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    Post: Howard Frumkin of ATSDR reassigned

    Posted by Sharon Kramer on 1/24/10

    "Rep. Brad Miller (D-NC), the subcommittee' s chairman,
    said in a statement to ProPublica regarding Frumkin's
    reassignment. "The nation needs ATSDR to do honest,
    scientifically rigorous work. There are many capable
    professionals at ATSDR who are committed to doing just

    by Joaquin Sapien, ProPublica - January 22, 2010 5:56 pm

    Dr. Howard Frumkin, the embattled director of a little-
    known, but important division of the Centers for Disease
    Control and Prevention, has been reassigned to a position
    with less authority, a smaller staff and a lower budget.

    Frumkin had led the CDC's Agency for Toxic Substances and
    Disease Registry (ATSDR) and the National Center for
    Environmental Health since 2005. For the past two years he
    had endured scathing criticism from Congress and the media
    for ATSDR's poor handling of public health problems created
    by the formaldehyde- contaminated trailers that the
    government provided to Hurricane Katrina victims. The
    agency, which assesses public health risks posed by
    environmental hazards, also was criticized for understating
    the health risks of several other, less-publicized cases.

    An internal CDC e-mail sent by Frumkin on Jan. 15 and
    obtained by ProPublica said he was leaving his position
    that day and would become a special assistant to the CDC's
    director of Climate Change and Public Health. His old job
    will be temporarily filled by Henry Falk, who led ATSDR
    from 2003 to 2005.

    In the e-mail, Frumkin praised his staff and described more
    than 20 ATSDR accomplishments during his tenure. They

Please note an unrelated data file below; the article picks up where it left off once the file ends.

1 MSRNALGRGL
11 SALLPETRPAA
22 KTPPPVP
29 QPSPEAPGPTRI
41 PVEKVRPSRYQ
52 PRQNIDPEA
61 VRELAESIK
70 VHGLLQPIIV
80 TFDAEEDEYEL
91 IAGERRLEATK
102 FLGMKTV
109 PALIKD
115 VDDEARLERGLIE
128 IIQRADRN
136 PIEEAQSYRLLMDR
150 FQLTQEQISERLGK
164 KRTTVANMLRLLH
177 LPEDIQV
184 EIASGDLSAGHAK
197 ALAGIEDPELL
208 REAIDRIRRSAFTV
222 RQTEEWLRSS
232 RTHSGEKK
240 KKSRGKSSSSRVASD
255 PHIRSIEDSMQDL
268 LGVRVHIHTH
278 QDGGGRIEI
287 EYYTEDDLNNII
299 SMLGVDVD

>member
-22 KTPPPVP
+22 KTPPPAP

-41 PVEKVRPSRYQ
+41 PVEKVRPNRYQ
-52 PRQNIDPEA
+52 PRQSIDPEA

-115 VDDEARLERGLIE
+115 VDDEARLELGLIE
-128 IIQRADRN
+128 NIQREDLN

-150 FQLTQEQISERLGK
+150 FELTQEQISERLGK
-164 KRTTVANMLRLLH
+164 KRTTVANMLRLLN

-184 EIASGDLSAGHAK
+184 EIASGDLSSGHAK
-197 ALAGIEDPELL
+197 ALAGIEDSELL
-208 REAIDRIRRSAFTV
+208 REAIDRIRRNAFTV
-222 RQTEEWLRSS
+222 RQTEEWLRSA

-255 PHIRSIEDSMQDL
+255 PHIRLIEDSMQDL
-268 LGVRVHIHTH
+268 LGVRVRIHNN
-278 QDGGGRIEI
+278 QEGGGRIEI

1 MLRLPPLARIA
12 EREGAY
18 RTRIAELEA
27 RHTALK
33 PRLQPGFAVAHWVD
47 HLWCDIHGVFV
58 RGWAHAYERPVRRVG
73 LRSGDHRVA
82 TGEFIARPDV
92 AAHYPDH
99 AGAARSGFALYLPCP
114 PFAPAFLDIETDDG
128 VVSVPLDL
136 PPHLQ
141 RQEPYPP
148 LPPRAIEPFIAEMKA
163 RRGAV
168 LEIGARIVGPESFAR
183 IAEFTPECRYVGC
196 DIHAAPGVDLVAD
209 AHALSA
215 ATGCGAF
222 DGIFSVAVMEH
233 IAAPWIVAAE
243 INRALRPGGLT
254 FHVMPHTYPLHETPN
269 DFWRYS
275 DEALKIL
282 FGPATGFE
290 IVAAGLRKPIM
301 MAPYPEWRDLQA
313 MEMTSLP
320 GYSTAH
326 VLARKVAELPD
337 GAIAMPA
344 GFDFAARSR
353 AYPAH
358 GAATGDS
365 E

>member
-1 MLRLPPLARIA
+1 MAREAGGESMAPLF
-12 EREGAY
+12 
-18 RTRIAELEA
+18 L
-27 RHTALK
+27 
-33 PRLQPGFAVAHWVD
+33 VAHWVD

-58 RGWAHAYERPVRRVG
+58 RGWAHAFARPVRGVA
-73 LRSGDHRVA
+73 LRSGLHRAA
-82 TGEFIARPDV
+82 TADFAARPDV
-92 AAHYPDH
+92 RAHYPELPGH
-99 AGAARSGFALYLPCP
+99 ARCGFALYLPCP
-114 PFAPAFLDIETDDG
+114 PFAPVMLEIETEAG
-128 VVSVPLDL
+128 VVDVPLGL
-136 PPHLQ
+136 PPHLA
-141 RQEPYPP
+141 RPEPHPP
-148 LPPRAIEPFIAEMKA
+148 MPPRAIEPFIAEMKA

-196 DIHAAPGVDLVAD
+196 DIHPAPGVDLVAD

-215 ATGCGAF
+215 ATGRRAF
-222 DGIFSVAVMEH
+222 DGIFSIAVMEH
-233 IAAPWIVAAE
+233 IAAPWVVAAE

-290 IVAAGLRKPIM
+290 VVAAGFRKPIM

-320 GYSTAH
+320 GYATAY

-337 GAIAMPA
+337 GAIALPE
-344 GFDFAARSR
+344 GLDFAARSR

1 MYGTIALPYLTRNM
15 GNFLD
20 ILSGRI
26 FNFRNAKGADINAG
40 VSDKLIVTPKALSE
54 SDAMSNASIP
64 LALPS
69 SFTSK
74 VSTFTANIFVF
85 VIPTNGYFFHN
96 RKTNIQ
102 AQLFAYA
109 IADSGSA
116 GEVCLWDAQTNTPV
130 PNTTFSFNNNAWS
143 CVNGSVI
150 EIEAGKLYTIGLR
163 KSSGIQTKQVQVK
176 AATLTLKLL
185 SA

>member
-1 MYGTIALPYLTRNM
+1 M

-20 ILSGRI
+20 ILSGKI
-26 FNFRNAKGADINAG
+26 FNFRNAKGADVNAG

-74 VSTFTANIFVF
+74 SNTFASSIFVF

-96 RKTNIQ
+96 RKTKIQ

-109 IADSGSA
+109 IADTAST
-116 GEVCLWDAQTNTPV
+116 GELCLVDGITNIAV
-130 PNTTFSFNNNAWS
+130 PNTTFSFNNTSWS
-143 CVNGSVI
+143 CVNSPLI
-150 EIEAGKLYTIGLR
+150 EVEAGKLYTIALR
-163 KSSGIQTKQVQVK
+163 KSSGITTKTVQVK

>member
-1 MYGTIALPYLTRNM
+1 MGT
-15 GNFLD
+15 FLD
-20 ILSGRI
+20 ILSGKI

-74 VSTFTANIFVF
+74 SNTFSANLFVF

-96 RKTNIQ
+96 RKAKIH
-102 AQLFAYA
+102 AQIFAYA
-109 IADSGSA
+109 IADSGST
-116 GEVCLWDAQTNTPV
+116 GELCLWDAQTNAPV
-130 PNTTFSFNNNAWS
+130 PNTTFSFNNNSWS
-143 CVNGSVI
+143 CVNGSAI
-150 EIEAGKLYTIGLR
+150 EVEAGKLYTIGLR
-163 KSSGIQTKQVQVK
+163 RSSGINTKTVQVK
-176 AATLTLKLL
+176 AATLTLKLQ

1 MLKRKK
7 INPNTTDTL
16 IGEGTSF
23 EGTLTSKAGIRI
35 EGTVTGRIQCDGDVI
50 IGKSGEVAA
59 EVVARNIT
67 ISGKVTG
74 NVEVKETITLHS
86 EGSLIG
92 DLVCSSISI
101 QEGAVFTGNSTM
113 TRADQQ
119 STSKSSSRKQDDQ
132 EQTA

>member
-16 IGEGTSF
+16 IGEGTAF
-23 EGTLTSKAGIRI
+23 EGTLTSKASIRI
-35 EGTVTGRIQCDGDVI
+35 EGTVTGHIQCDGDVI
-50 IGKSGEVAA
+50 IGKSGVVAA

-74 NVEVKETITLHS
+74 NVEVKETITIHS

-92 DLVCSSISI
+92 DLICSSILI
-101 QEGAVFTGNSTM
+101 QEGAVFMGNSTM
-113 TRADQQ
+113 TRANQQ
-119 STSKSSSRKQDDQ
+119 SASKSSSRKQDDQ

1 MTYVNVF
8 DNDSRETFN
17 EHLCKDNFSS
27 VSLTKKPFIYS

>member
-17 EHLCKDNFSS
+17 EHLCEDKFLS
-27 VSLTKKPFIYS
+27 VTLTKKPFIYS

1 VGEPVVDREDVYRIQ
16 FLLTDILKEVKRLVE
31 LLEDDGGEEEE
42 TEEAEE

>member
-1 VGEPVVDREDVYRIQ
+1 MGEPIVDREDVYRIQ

include strengthening the agency's tobacco laboratory and
    creating the Climate Change and Public Health program.

    A CDC spokesman said Frumkin's transfer shouldn't be
    considered a demotion but rather a change of function and
    responsibilities that the CDC's director, Dr. Thomas
    Frieden, said would benefit both the agency and Dr.
    Frumkin, who is a recognized expert on climate change. But
    Frumkin's authority has been sharply reduced, even though
    his salary won't change. Previously, he oversaw two
    departments with a combined budget of about $264 million
    and 746 full-time employees. Now he will be an assistant to
    the director of a new program that has a budget of about
    $7.5 million, five full-time employees and five
    contractors, two of whom are part time.

    Through a CDC spokesman, Frumkin declined a request to be
    interviewed for this story.

    In 2008, ProPublica reported [1] that Frumkin and others
    failed to take action after learning that ATSDR botched a
    study [2] on the trailers provided to Katrina victims. The
    Federal Emergency Management Agency used the study to
    assure trailer occupants that the formaldehyde levels
    weren't high enough to harm them. ATSDR never corrected
    FEMA, even though Christopher De Rosa, who led ATSDR's
    toxicology and environmental medicine division, repeatedly
    warned Frumkin that the report didn't take into account the
    long-term health consequences of exposure to formaldehyde,
    like cancer risks.

    Frumkin eventually reassigned De Rosa to the newly created